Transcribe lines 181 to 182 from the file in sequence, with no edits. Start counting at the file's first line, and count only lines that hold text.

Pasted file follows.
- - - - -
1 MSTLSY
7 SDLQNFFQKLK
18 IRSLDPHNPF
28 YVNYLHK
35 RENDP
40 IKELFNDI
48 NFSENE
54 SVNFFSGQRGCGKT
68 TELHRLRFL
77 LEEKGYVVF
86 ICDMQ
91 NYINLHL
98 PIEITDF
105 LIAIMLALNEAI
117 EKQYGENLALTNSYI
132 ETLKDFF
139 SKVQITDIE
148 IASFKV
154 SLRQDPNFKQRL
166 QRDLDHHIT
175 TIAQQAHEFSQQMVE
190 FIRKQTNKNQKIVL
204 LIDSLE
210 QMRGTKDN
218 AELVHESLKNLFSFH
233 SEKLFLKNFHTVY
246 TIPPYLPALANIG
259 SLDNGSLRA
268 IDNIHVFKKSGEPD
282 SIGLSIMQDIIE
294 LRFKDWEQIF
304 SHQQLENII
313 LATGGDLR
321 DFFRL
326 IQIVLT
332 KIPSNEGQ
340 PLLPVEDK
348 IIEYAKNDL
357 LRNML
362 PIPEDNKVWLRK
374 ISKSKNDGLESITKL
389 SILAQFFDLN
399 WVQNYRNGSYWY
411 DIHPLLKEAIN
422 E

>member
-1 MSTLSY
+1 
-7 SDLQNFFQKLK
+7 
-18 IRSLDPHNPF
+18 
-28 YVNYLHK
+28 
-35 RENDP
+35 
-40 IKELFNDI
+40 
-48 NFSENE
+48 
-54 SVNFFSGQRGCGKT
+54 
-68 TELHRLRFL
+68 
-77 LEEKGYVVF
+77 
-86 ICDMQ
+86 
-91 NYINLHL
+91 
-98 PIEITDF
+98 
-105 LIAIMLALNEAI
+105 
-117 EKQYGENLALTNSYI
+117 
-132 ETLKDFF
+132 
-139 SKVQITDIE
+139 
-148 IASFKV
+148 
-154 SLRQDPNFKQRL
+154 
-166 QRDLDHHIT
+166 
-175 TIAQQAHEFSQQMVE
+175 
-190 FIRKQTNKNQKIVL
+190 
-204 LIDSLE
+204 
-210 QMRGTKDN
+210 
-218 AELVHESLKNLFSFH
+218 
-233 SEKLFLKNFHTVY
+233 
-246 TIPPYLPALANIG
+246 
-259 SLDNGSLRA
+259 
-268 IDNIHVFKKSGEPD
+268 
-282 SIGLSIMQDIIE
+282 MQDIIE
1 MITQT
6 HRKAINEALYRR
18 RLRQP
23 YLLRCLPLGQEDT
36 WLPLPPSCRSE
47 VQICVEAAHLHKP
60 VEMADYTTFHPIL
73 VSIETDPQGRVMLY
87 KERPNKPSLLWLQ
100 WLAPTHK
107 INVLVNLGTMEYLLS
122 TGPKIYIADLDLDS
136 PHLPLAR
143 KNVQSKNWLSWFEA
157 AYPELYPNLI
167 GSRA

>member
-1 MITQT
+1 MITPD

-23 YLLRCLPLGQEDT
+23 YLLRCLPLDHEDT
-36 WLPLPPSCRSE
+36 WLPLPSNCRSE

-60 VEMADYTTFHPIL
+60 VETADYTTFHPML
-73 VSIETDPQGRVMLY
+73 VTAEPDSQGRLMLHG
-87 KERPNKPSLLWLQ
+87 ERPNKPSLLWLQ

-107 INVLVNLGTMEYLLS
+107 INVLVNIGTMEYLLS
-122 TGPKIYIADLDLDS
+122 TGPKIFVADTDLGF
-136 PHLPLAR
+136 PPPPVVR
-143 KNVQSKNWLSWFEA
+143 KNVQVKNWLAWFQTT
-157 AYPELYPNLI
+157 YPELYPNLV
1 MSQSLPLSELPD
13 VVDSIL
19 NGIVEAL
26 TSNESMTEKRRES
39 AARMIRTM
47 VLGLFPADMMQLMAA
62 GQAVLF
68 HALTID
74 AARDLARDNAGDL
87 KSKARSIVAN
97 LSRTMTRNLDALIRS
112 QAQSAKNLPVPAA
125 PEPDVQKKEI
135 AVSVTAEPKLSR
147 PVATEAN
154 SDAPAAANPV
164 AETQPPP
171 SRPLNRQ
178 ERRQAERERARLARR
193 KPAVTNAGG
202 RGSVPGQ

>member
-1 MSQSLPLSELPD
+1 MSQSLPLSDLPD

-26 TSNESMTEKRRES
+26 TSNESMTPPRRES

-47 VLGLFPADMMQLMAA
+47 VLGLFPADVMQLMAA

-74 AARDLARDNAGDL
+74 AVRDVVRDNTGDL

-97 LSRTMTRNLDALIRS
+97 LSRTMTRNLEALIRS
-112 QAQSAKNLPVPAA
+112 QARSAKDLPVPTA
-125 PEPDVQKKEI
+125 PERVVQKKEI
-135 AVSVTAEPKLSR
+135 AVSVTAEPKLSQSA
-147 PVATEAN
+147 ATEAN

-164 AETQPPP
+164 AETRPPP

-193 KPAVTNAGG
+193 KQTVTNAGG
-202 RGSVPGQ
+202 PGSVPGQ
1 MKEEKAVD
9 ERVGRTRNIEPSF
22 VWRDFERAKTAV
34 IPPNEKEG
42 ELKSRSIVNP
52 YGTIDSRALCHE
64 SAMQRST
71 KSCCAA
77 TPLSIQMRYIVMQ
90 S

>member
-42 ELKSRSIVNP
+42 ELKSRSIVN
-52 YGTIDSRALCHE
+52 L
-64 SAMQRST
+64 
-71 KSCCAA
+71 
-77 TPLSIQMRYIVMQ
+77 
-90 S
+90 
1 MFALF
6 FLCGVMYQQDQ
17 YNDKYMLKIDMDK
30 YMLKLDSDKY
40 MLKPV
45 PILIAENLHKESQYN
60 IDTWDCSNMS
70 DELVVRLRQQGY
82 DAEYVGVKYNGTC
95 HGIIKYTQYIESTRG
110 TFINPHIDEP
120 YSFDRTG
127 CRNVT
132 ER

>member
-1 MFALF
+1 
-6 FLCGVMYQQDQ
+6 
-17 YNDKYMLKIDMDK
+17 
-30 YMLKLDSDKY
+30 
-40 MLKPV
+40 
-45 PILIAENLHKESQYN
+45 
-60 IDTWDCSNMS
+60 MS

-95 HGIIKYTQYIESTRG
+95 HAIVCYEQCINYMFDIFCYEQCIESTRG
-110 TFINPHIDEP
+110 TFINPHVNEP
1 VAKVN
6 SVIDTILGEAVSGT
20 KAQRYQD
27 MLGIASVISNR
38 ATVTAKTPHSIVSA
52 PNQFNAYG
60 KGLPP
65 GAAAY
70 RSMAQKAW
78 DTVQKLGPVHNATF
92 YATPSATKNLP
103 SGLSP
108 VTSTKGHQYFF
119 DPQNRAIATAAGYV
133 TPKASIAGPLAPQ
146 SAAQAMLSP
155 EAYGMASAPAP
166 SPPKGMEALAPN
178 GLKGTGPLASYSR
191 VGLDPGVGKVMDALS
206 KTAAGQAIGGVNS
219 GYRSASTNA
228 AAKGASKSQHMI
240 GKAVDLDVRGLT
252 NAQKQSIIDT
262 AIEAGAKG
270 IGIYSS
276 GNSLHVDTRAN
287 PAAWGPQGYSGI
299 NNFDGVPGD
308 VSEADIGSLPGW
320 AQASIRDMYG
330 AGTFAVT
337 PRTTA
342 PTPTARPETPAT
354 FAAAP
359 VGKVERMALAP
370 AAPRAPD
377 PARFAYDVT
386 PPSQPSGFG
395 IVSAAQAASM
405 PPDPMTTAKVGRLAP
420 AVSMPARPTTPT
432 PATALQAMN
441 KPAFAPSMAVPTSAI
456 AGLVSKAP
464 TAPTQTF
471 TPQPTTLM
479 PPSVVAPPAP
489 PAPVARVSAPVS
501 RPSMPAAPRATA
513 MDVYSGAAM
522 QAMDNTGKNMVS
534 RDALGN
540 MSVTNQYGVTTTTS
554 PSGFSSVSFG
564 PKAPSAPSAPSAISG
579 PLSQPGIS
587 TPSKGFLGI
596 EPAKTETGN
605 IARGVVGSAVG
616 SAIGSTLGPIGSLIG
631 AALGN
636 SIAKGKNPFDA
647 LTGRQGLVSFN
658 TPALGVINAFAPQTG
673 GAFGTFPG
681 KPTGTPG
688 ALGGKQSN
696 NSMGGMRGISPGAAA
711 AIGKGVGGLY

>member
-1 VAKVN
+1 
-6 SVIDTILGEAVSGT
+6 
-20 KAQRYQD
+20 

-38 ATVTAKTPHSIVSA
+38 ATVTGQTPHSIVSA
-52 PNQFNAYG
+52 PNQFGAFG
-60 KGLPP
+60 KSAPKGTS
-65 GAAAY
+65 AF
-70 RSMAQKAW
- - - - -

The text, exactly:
+125 PERVVQKKEI
-135 AVSVTAEPKLSR